Secrets Revealed of the 2007 Israeli Strike against the Syrian al-Kibar Nuclear Facility
Amidst the plethora of allegations of official leaking of covert ops from the White House and In Jerusalem, there is new book out, Israel versus Iran: The Shadow War co-authored by Jerusalem Post military analyst Yaakov Katz and Yoaz Hendel. With all the news about IDF Unit 8200 on cyber warfare, Stuxnet and Mossad, it is instructive to read this excerpt published in today’s Jerusalem Post. The excerpt contains background on what led to the successful IDF strike that demolished the Syrian al-Kibar nuclear bomb factory in September 2007.
Clare Lopez, V.P. of the Intelligence Summit told us that their research indicated that components/elements of the nuclear reactor may have come from the uncompleted installation of late Saddam Hussein. Iraqi truckers interviewed indicated that the ultimate destination of those shipments in early 2003 was the out in desert on the outskirts Syrian city of Dayr az-Zawr located on the southern banks of the Euphrates River. The information was derived from translations of Saddam Hussein's audio tapes.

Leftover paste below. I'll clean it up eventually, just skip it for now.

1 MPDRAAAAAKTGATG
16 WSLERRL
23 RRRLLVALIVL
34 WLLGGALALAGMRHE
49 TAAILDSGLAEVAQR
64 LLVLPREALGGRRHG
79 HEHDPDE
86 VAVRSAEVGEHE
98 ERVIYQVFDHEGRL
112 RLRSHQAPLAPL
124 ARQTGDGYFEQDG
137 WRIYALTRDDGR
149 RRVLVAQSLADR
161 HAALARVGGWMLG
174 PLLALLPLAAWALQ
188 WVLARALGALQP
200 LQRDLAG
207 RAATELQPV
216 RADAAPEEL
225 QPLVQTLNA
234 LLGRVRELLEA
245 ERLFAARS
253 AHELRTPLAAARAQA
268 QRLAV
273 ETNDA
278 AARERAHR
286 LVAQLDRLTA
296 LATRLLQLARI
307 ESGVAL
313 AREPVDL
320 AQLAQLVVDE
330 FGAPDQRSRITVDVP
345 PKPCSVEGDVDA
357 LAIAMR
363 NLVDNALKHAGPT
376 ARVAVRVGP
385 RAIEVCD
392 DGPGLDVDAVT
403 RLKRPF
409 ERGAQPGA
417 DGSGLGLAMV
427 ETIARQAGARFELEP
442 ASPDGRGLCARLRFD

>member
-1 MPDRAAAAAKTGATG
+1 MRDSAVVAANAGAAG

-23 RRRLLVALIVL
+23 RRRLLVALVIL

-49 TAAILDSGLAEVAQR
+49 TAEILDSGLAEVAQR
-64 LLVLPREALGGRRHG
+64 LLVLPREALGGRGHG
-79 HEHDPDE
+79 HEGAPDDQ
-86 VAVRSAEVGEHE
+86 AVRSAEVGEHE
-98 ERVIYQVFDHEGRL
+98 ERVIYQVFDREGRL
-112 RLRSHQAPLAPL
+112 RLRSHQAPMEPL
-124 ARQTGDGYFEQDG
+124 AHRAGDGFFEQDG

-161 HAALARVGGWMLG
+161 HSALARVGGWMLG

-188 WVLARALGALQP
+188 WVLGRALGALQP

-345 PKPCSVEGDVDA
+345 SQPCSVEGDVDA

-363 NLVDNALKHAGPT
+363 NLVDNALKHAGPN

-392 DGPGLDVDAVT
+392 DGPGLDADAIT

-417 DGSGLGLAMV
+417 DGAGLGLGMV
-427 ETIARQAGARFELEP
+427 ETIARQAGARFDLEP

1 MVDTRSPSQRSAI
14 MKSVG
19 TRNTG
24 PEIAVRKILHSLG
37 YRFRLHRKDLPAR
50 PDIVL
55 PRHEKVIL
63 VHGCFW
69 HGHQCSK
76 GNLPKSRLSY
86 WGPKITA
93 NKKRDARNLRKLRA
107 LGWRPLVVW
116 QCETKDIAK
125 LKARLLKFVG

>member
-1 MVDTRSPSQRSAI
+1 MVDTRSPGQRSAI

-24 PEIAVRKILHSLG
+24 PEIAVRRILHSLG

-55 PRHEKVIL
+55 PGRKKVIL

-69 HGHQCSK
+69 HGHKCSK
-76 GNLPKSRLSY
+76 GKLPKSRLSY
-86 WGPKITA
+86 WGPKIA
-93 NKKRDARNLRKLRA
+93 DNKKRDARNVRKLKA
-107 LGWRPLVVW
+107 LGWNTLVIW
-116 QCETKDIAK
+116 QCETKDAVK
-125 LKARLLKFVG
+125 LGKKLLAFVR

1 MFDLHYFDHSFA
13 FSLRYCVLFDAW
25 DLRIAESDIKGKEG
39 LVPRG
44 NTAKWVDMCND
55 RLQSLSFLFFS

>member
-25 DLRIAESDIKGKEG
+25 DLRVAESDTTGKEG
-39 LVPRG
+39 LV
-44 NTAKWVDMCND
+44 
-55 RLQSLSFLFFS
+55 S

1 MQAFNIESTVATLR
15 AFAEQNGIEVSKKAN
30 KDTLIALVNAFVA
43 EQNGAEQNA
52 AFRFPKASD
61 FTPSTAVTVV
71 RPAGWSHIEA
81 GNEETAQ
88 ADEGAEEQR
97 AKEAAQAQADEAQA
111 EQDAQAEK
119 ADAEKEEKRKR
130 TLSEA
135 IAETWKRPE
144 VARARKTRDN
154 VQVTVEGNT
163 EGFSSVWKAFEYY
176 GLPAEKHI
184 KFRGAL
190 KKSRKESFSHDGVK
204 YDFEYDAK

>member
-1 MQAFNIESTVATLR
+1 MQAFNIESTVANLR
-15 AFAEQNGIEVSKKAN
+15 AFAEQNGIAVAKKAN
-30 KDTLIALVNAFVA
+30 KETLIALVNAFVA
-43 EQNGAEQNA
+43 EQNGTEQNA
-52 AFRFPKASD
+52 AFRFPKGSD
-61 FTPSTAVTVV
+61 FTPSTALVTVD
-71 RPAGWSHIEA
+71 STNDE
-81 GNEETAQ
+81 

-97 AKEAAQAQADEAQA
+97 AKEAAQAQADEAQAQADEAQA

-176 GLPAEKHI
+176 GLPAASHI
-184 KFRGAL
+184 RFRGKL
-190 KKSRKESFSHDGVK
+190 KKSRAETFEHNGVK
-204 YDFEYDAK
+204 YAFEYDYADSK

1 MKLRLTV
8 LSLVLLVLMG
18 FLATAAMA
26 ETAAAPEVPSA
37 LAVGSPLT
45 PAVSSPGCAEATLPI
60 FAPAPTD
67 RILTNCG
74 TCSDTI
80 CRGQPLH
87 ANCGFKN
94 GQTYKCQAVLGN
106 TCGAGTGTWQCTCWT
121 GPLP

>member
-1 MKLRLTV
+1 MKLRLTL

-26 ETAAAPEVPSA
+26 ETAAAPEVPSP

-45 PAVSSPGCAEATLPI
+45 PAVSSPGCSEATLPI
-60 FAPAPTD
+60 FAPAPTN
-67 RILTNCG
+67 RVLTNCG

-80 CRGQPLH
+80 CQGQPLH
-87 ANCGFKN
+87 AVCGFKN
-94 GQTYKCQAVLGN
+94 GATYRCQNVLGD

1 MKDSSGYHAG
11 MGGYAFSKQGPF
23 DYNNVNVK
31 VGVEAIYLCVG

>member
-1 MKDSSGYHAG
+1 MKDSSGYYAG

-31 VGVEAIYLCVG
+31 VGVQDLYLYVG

The fascinating aspects of this excerpt are the means by which the Israelis acquired the target intelligence and the involvement of the Islamic Republic and its partner the Democratic Peoples Republic of Korea (North Korea) in funding and building the al-Kibar nuclear bomb factory. A motivating factor for accomplishing the successful attack was the retrieval of reputation of former Israeli PM Ehud Olmert frequently discredited for his disastrous management of the IDF conduct of the Second Lebanon War in July 2006 against Hezbollah. The book may provide insight in how the IDF might conduct covert ops against Iran’s nuclear program using Israel’s high tech weapon arsenal.